Its analysis, says the CUO is “very necessary for defeating sectarianism and right opportunism on this matter”. In fact, the main concern of the CUO is with “sectarianism”, which apparently lurks under every stone. However, let us assume for now that the CUO is equally concerned with combatting deviations in either “direction”, and further that, in general, either is equally dangerous. Even so, at a time when economism, revisionist hangovers of various types, spontaneism and opposition to the creation of the party, contempt for theory – all undeniably deviations to the right – predominate in the Marxist-Leninist movement, is it not perverse, to say the least, to deduce from the fact that these lines are perpetrated by a relatively large number of relatively small groups that “sectarianism”, i.e. a “left” deviation and at present a purely organisational one, is of equal importance? Does not such a position in present conditions amount to centrism, a shield for the principal danger from the right?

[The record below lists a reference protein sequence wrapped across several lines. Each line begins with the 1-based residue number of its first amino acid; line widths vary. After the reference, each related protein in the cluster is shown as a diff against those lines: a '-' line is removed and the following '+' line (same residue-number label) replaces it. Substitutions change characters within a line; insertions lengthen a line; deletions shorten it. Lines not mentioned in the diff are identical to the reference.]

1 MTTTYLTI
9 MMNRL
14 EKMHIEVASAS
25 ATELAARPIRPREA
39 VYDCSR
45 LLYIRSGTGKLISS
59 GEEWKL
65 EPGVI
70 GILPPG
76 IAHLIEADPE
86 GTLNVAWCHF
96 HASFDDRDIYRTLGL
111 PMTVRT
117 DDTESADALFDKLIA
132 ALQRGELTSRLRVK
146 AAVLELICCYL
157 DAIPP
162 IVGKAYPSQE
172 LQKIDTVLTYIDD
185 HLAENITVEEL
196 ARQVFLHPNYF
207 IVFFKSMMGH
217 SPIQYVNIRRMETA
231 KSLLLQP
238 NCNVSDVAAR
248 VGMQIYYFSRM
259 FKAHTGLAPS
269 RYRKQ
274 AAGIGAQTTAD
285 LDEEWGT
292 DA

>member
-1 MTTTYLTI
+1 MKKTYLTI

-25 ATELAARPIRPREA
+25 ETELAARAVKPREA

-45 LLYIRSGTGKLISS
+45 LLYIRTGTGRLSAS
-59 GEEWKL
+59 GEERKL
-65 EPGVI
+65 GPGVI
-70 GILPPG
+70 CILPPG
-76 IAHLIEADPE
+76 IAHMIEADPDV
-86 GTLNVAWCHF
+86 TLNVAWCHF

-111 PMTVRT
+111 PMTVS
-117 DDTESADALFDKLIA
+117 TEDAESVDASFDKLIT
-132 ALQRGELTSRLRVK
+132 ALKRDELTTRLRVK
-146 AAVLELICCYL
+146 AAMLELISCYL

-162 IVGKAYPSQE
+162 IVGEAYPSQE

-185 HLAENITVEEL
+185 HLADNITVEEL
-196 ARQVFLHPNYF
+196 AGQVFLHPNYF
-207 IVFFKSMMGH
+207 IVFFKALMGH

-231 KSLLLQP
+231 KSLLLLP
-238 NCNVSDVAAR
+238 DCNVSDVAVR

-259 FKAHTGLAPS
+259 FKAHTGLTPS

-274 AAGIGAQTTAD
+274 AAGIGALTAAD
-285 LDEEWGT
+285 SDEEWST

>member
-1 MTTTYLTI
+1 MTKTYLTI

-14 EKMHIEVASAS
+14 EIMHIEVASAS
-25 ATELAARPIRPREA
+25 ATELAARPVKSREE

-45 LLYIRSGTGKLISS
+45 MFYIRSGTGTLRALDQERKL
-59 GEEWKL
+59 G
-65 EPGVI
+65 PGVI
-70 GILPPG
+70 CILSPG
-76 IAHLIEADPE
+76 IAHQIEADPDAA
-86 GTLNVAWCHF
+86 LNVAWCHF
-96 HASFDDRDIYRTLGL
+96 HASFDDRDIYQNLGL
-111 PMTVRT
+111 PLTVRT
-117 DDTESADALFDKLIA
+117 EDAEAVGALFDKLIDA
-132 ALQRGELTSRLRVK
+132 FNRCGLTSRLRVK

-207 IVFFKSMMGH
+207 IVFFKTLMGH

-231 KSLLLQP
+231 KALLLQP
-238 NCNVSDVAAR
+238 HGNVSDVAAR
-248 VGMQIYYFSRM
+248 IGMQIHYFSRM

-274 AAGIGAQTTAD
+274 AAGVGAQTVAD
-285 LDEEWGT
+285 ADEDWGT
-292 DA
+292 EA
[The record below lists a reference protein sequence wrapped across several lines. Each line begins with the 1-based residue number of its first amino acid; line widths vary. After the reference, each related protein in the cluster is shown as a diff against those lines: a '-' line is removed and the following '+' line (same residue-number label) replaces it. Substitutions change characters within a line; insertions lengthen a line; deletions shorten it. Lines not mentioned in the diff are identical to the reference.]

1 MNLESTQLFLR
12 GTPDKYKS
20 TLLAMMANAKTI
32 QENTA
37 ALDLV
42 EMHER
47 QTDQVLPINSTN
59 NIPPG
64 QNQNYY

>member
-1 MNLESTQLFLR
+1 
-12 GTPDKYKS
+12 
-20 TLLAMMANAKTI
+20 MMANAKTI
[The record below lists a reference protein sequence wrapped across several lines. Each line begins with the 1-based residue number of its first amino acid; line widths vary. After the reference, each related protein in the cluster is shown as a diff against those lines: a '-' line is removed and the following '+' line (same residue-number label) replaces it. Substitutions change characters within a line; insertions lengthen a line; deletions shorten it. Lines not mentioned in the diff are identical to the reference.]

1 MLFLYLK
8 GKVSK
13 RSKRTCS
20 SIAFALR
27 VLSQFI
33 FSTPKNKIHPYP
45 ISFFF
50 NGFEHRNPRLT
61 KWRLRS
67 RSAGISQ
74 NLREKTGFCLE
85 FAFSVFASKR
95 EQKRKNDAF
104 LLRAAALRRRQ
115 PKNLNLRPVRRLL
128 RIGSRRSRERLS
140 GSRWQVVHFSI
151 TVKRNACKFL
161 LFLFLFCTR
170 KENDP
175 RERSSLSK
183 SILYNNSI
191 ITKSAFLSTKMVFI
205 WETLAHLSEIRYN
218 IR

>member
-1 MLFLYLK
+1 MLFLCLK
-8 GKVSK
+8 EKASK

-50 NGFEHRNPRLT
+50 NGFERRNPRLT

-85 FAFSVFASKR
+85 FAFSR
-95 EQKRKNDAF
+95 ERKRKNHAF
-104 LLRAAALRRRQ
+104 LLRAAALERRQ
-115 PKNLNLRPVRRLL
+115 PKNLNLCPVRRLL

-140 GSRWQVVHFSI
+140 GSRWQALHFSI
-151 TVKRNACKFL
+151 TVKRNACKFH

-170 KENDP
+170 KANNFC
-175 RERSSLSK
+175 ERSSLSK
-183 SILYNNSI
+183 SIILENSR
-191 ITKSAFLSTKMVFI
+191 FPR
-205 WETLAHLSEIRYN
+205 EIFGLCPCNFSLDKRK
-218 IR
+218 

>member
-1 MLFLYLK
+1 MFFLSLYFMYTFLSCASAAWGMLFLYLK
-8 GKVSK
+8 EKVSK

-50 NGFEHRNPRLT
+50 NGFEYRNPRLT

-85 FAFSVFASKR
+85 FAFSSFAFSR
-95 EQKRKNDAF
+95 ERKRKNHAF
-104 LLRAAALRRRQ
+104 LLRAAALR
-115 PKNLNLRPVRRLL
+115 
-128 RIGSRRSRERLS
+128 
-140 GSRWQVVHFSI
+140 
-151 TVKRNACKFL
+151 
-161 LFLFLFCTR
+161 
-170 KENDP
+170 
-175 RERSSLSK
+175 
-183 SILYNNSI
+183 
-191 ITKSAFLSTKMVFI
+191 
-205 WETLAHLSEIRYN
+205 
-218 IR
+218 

We shall see. This particular production by the CUO singles out for attack the “London Alliance in Defence of Workers’ Rights”. Good. The London Alliance stands for the “spontaneous mass movement” in opposition to the party, for the ideological retardation of the working class, unyielding refusal to look beyond the end of its nose to the real problems of revolutionary strategy, and total neglect of theory except where it can drag up a quotation or two in support of a tactic it has drifted into. One “theory” it uses extensively for this purpose is Dimitrov’s “united front against fascism and war”. To expose this particular malpractice of the London Alliance would go a long way towards undermining its effectiveness as a vehicle of bourgeois ideology.